TWIRL 52: Busy launch week for this series' first birthday

The TWIRL logo in front of the ISS

We’ve had a slow start to the year for rocket launches so far but for the end of TWIRL’s first year, the schedule is cram-packed. Russia, India, SpaceX, and two other private companies all have launches this week with Russia’s launch being the most interesting as it’ll be sending cargo up to the International Space Station.

Monday, February 14

The first launch of the week will take off from India. The Polar Satellite Launch Vehicle (PSLV) will carry the EOS 4 radar Earth observation satellite for the Indian Space Research Organisation (ISRO). The mission is called PSLV-C52 and is due for launch at 12:29 a.m. UTC from Sriharikota. ISRO will be streaming the event on YouTube.

Tuesday, February 15

The second launch will be Russia’s Soyuz 2.1a carrying a Progress cargo ship to the International Space Station (ISS). Once docked, the crew on the ISS will be able to get the resources off the cargo ship. The compartment will stay attached to the ISS for up to 370 days. The rocket is due for launch at 4:25 a.m. UTC.

Saturday, February 19

Next up, Northop Grumman will launch an Antares rocket from Wallops Island in the U.S. It will be carrying a cargo freighter to the ISS for NASA. The mission is known as NG-17 and will launch at 5:39 p.m. UTC. The mission will most likely be streamed on NASA’s YouTube channel on the day but if not be sure to check out next week’s recap.

Sunday, February 20

There will be two launches within half-hour of each other on Sunday. The first launch will be Astra Space’s Rocket 3.3. Unusually, it will be carrying a payload that won’t disconnect from the rocket. The S4 Crossover payload will obtain flight heritage testing for a prototype payload host platform. You’ll be able to watch the event from Astra Space’s livestream page at 2:30 p.m. UTC when the rocket launches.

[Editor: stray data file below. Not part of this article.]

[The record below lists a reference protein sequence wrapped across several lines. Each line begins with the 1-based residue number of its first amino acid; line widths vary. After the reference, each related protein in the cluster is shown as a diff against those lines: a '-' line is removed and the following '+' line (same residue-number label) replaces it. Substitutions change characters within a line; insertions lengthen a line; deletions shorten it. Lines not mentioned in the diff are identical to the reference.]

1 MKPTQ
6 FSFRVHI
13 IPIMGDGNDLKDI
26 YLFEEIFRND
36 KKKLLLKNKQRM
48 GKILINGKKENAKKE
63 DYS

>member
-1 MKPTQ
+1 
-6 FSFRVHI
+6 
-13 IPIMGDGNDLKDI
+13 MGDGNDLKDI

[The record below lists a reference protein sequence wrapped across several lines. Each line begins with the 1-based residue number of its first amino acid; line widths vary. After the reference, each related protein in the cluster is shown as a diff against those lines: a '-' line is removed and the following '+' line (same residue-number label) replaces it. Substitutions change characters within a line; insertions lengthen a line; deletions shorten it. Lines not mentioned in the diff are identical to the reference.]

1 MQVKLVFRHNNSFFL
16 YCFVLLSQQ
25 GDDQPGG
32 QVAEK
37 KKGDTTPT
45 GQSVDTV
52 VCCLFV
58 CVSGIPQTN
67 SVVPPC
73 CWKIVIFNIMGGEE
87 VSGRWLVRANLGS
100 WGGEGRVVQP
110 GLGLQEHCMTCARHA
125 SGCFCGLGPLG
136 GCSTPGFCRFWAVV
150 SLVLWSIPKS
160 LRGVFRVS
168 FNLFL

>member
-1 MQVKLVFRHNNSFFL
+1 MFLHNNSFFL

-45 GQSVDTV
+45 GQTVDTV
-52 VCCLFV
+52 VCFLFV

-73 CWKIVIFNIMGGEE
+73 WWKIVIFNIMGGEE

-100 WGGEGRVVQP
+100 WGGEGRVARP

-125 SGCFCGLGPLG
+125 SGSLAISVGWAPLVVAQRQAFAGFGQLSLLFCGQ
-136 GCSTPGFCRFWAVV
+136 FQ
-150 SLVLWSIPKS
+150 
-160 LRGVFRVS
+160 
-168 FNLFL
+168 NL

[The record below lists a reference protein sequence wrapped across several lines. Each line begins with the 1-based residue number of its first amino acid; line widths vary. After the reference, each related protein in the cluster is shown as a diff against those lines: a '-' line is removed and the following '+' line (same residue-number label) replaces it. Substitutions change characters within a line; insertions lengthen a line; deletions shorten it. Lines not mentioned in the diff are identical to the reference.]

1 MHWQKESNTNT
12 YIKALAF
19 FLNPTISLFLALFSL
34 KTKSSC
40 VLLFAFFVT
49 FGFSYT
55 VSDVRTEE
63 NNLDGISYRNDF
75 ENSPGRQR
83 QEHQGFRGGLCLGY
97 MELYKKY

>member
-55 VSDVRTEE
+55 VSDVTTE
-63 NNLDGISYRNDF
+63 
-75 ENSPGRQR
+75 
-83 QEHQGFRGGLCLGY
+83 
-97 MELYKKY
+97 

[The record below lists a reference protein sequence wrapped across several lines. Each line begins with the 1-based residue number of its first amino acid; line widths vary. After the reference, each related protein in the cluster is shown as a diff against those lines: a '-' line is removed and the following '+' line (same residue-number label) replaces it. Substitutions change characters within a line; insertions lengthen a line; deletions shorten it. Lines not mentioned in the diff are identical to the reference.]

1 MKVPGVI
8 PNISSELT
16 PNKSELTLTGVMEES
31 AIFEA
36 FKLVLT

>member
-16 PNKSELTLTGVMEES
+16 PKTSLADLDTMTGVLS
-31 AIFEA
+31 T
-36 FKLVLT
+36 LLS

The second launch on Sunday, and the last one for the week, will be performed by SpaceX. A Falcon 9 rocket will be used to launch 49 Starlink satellites into a polar low Earth orbit where they will beam internet connectivity back to Earth. These new satellites will help the company make up for the 40 satellites it lost recently due to a geomagnetic storm that hit them just a day after launch. This launch will be available on SpaceX’s website and YouTube channel from 3:00 p.m. UTC.

Recap

The first launch we have from last week took place on Thursday. Arianespace orbited 34 OneWeb satellites which beam internet back to Earth.

Also launching on Thursday was Astra Space’s Rocket 3.3 carrying NASA’s ElaNa 41 mission which consists of several CubeSats.

Finally, here’s a 5-minute summary version of a presentation delivered by SpaceX about the current state of Starship.

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